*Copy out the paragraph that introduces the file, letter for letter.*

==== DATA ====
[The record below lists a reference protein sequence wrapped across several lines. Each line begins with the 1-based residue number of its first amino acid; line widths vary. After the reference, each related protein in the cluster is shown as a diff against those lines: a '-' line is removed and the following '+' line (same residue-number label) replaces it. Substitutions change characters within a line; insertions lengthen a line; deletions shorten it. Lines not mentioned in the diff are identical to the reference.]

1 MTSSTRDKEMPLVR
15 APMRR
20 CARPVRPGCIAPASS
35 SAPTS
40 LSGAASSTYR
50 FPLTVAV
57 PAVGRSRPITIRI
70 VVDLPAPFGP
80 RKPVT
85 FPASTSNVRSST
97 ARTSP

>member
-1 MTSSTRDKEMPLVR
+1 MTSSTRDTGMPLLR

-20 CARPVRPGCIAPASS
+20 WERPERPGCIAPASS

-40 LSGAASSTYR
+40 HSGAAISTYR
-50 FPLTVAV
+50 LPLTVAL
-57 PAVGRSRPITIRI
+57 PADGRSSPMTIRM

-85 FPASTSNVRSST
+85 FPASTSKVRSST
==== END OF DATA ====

[The record below lists a reference protein sequence wrapped across several lines. Each line begins with the 1-based residue number of its first amino acid; line widths vary. After the reference, each related protein in the cluster is shown as a diff against those lines: a '-' line is removed and the following '+' line (same residue-number label) replaces it. Substitutions change characters within a line; insertions lengthen a line; deletions shorten it. Lines not mentioned in the diff are identical to the reference.]